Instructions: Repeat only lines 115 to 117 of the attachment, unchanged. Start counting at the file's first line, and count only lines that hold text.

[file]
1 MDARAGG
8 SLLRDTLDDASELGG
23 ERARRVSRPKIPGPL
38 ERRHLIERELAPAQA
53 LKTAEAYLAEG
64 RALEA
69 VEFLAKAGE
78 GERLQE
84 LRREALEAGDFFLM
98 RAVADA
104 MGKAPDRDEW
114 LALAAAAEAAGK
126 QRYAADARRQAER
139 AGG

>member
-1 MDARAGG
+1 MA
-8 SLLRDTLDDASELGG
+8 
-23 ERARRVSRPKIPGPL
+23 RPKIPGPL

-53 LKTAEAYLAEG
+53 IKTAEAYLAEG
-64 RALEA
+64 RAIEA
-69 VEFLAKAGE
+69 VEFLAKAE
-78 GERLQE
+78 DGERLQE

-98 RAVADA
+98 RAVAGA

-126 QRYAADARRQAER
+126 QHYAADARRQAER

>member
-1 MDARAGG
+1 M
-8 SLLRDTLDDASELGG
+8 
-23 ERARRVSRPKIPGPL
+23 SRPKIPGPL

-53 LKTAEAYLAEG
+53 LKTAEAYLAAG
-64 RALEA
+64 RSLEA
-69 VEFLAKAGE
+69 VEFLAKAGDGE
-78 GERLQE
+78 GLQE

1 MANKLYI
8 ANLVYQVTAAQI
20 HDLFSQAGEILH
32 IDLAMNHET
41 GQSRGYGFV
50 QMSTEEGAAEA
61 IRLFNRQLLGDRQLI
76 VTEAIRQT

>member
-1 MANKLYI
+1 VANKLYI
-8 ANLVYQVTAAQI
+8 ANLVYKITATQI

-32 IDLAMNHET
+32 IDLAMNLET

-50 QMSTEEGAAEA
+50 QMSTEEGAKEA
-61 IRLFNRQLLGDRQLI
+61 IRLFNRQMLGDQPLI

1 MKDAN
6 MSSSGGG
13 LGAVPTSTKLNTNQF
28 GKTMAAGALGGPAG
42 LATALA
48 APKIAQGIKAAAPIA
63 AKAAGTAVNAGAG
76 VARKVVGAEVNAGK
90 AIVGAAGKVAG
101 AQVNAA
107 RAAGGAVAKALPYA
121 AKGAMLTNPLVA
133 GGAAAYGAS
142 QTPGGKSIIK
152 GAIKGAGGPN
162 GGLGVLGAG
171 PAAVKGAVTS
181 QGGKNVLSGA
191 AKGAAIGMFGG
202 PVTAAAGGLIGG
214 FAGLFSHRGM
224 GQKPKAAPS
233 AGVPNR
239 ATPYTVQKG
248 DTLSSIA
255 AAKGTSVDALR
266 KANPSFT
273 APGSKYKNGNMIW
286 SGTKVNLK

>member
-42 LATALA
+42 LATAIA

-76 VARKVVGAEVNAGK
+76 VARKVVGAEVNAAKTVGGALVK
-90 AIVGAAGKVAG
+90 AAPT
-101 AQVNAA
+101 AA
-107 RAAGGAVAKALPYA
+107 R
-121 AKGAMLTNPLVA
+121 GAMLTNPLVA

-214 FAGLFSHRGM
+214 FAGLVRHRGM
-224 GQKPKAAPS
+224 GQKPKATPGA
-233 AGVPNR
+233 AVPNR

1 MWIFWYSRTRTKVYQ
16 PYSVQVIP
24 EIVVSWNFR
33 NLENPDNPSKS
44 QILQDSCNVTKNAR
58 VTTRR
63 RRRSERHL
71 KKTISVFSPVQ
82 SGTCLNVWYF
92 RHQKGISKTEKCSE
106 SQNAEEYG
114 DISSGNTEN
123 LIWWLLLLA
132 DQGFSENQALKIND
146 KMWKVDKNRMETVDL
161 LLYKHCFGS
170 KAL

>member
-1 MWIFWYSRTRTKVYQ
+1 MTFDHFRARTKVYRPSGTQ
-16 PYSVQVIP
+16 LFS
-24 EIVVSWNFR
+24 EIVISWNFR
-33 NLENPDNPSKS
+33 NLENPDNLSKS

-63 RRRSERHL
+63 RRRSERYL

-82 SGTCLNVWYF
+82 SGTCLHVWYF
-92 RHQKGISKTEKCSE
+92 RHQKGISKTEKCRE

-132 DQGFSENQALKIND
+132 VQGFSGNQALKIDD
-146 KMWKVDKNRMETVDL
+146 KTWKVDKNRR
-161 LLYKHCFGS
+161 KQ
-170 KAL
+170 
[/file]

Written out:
+233 AVPNR

1 MWIFWYSRTRTKVYQ
16 PYSVQVIP